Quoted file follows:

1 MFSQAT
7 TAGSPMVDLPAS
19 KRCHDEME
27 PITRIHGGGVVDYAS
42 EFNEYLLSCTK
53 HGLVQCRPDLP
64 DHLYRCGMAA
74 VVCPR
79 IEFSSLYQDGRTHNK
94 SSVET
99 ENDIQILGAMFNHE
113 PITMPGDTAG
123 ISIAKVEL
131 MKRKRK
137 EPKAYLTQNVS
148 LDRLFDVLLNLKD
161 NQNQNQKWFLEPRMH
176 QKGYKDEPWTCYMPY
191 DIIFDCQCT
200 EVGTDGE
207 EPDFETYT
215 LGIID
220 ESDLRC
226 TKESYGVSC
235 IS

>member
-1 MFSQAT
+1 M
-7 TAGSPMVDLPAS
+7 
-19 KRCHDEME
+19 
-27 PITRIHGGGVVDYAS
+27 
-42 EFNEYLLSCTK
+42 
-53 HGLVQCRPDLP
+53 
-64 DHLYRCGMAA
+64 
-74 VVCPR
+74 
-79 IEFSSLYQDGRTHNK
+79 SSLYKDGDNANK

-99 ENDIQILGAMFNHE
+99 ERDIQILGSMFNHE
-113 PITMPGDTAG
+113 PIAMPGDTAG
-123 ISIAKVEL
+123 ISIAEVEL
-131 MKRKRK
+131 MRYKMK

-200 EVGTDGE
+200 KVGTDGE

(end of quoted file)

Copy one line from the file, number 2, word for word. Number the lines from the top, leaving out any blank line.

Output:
7 TAGSPMVDLPAS